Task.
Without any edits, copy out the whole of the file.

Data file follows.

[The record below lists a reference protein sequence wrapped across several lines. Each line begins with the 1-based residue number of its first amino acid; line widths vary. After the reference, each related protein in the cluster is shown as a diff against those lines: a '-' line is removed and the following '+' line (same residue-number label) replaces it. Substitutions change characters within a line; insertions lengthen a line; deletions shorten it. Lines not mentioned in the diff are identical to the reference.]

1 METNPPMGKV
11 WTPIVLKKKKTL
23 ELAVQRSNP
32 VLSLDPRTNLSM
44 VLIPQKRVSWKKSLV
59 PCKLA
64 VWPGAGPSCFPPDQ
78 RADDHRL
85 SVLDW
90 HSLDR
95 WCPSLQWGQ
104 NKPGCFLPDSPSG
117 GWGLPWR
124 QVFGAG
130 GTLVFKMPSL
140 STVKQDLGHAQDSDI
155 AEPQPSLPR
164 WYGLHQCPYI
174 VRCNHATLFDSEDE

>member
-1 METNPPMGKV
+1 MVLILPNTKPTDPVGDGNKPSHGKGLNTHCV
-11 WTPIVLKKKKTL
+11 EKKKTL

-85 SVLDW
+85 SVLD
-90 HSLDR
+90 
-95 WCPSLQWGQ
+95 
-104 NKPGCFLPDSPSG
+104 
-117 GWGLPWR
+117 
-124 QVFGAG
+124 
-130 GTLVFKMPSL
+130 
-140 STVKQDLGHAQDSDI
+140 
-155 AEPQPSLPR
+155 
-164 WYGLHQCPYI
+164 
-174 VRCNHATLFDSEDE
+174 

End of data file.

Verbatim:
[The record below lists a reference protein sequence wrapped across several lines. Each line begins with the 1-based residue number of its first amino acid; line widths vary. After the reference, each related protein in the cluster is shown as a diff against those lines: a '-' line is removed and the following '+' line (same residue-number label) replaces it. Substitutions change characters within a line; insertions lengthen a line; deletions shorten it. Lines not mentioned in the diff are identical to the reference.]

1 METNPPMGKV
11 WTPIVLKKKKTL
23 ELAVQRSNP
32 VLSLDPRTNLSM
44 VLIPQKRVSWKKSLV
59 PCKLA
64 VWPGAGPSCFPPDQ
78 RADDHRL
85 SVLDW
90 HSLDR
95 WCPSLQWGQ
104 NKPGCFLPDSPSG
117 GWGLPWR
124 QVFGAG
130 GTLVFKMPSL
140 STVKQDLGHAQDSDI
155 AEPQPSLPR
164 WYGLHQCPYI
174 VRCNHATLFDSEDE

>member
-1 METNPPMGKV
+1 MVLILPNTKPTDPVGDGNKPSHGKGLNTHCV
-11 WTPIVLKKKKTL
+11 EKKKTL

-85 SVLDW
+85 SVLD
-90 HSLDR
+90 
-95 WCPSLQWGQ
+95 
-104 NKPGCFLPDSPSG
+104 
-117 GWGLPWR
+117 
-124 QVFGAG
+124 
-130 GTLVFKMPSL
+130 
-140 STVKQDLGHAQDSDI
+140 
-155 AEPQPSLPR
+155 
-164 WYGLHQCPYI
+164 
-174 VRCNHATLFDSEDE
+174 